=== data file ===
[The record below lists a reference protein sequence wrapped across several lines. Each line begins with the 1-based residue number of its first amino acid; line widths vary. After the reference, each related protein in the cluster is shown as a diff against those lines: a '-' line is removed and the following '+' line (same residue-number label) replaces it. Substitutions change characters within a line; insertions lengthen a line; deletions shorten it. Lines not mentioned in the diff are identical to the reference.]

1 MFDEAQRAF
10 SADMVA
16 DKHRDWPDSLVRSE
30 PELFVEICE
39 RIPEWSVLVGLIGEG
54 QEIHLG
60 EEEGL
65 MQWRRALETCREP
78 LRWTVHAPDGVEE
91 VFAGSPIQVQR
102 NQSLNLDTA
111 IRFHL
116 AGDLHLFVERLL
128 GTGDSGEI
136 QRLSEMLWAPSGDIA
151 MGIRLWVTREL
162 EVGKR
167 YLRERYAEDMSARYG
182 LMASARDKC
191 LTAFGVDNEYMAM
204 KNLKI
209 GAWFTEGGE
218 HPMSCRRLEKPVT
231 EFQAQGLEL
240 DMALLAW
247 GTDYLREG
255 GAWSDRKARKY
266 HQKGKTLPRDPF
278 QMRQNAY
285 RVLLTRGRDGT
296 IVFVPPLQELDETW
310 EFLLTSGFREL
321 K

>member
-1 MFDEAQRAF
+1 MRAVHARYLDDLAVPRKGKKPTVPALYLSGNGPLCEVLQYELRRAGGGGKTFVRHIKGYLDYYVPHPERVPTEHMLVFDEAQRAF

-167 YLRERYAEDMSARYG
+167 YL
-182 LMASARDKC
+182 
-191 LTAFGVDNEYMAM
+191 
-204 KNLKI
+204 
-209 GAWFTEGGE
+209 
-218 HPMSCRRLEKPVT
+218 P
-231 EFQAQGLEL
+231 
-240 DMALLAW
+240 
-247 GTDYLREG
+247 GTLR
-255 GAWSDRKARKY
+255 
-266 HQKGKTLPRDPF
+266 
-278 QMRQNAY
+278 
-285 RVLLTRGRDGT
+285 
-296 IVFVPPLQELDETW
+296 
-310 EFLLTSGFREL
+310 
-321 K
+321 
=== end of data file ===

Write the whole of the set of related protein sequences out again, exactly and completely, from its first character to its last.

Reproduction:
[The record below lists a reference protein sequence wrapped across several lines. Each line begins with the 1-based residue number of its first amino acid; line widths vary. After the reference, each related protein in the cluster is shown as a diff against those lines: a '-' line is removed and the following '+' line (same residue-number label) replaces it. Substitutions change characters within a line; insertions lengthen a line; deletions shorten it. Lines not mentioned in the diff are identical to the reference.]

1 MFDEAQRAF
10 SADMVA
16 DKHRDWPDSLVRSE
30 PELFVEICE
39 RIPEWSVLVGLIGEG
54 QEIHLG
60 EEEGL
65 MQWRRALETCREP
78 LRWTVHAPDGVEE
91 VFAGSPIQVQR
102 NQSLNLDTA
111 IRFHL
116 AGDLHLFVERLL
128 GTGDSGEI
136 QRLSEMLWAPSGDIA
151 MGIRLWVTREL
162 EVGKR
167 YLRERYAEDMSARYG
182 LMASARDKC
191 LTAFGVDNEYMAM
204 KNLKI
209 GAWFTEGGE
218 HPMSCRRLEKPVT
231 EFQAQGLEL
240 DMALLAW
247 GTDYLREG
255 GAWSDRKARKY
266 HQKGKTLPRDPF
278 QMRQNAY
285 RVLLTRGRDGT
296 IVFVPPLQELDETW
310 EFLLTSGFREL
321 K

>member
-1 MFDEAQRAF
+1 MRAVHARYLDDLAVPRKGKKPTVPALYLSGNGPLCEVLQYELRRAGGGGKTFVRHIKGYLDYYVPHPERVPTEHMLVFDEAQRAF

-167 YLRERYAEDMSARYG
+167 YL
-182 LMASARDKC
+182 
-191 LTAFGVDNEYMAM
+191 
-204 KNLKI
+204 
-209 GAWFTEGGE
+209 
-218 HPMSCRRLEKPVT
+218 P
-231 EFQAQGLEL
+231 
-240 DMALLAW
+240 
-247 GTDYLREG
+247 GTLR
-255 GAWSDRKARKY
+255 
-266 HQKGKTLPRDPF
+266 
-278 QMRQNAY
+278 
-285 RVLLTRGRDGT
+285 
-296 IVFVPPLQELDETW
+296 
-310 EFLLTSGFREL
+310 
-321 K
+321 